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Well-known as the literary progenitor of gangster rap (Ice-T, Ice Cube and Jay-Z have all listed him as a formative influence), mostly for his groundbreaking autobiography of the subject "Pimping" on vinyl.
Born Robert Lee Maupin, in Chicago on August 4, 1918, he spent his childhood in Milwaukee and Rockford, Illinois until he returned to Chicago. When his mother was abandoned by his father she established a beauty shop and worked as a domestic to support both of them in Milwaukee. In his autobiography Robert expressed gratitude that his mother didn't abandon him as well. She earned enough money working in her salon to give her son the privileges of a middle-class life like a college education, which at that time was not an option for the average person. He attended Tuskegee University, but dropped out when he found he could make money being a pimp. His mother had wanted him to be a lawyer, but Robert, seeing the pimps bringing women into his mothers beauty salon was far more attracted to the model of money and control over women that the pimps provided.
Iceberg Slim was reborn an artist after age 40. His third, and harshest prison sentence - 10 months in steel solitary at the Cook County House of Corrections - finally crushed the pimp right out of him. Vilifying past predatory values, he exorcised his demons into folklore, leaving it inside a vinyl record and creating a future legacy. His only LP contained warnings against the "Pimp" life, but Iceberg’s masterpiece only bolstered pimp liberation amidst the blaxploitation movie craze. In Times Square, for instance, a hundred fur-coated Superflys lorded over a thousand streetwalkers, taking renegade control of 8th Avenue. For them, Iceberg declassified the sorcery of whore control and became a audio diary for wannabe’s, and lent ethnic pride to the hideous profession.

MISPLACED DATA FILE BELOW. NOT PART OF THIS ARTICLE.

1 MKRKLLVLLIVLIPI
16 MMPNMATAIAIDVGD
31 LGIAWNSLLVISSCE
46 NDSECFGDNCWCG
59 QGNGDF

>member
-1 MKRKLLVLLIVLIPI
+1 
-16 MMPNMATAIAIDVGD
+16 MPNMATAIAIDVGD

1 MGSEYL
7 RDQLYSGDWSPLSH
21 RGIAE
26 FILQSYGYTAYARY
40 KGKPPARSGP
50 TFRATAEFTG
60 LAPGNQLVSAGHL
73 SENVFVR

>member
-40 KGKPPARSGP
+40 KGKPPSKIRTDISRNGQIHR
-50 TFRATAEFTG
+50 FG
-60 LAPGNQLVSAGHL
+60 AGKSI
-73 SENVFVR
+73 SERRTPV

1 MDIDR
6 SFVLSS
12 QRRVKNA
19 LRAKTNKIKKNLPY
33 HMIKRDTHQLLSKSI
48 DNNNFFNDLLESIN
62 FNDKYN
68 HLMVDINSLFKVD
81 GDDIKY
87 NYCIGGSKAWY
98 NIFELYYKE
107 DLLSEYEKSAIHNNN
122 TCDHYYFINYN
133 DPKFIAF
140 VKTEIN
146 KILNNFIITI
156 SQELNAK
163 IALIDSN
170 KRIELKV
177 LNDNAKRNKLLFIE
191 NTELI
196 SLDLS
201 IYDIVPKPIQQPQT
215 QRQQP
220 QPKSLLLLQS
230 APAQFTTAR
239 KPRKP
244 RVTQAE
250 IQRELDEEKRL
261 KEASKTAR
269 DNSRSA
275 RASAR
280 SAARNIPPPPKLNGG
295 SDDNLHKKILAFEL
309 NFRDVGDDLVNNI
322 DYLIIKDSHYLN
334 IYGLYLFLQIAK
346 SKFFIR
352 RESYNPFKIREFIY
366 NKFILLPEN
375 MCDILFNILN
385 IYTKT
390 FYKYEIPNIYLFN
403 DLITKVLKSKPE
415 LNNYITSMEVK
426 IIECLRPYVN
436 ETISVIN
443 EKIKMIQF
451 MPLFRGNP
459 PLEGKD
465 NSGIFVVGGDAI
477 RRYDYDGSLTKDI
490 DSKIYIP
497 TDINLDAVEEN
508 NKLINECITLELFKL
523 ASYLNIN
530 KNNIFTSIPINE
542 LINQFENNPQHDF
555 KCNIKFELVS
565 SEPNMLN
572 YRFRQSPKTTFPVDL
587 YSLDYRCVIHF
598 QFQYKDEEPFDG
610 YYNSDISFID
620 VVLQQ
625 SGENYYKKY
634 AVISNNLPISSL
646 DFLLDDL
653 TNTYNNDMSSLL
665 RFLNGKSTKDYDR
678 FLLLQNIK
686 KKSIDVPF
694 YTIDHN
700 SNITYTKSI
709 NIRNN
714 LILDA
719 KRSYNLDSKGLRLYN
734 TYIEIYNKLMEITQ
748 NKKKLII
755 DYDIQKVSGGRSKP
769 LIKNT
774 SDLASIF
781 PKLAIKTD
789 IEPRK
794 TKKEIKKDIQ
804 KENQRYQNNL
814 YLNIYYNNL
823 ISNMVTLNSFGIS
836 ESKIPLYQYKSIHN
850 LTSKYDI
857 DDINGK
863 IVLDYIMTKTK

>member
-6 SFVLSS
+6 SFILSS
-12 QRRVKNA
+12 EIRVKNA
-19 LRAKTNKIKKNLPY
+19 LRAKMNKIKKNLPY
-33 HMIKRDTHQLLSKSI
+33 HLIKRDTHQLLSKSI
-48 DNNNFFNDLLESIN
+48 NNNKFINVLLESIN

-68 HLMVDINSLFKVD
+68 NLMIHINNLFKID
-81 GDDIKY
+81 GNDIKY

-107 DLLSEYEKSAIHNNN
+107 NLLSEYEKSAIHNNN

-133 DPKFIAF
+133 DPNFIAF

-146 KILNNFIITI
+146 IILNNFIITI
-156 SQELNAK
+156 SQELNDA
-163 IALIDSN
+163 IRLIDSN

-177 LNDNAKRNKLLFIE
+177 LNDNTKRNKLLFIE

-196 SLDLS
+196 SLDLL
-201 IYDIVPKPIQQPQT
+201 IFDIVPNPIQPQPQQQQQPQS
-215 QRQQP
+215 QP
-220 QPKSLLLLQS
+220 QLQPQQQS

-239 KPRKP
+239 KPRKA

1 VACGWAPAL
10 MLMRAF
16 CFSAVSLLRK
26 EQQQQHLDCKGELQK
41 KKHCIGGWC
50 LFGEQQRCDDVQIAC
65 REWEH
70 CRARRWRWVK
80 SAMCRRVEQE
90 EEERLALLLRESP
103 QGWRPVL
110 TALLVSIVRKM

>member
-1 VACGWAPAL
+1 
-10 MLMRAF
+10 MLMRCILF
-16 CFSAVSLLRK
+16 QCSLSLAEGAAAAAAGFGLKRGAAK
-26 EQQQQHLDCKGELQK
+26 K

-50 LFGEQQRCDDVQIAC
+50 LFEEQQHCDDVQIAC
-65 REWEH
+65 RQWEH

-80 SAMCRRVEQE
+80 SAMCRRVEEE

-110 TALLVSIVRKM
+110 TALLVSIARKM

"Reflections" still holds as perhaps the greatest chronicle ever vocalized about male-female relations. In the flush of audio success, white feminist-journalist types sought out interviews like intellectual groupies. Pimp philosophy, Iceberg believed, might be adapted to mainstream relationships. “My theory is that some quantum of pimp in every man would perhaps enhance his approach to women,” he told the Washington Post. “Because I think it’s a truism that women gravitate to a man who can at least flash transient evidence of heelism. . . Women are prone to masochism, anyway. I think if you are able to manufacture a bit of ‘heelism’ in your nature and give them a sense of insecurity as to whether some voluptuous rival might come along and steal you, then you are a treasured jewel.”
He also wrote an autobiography "Pimp: The Story of My Life"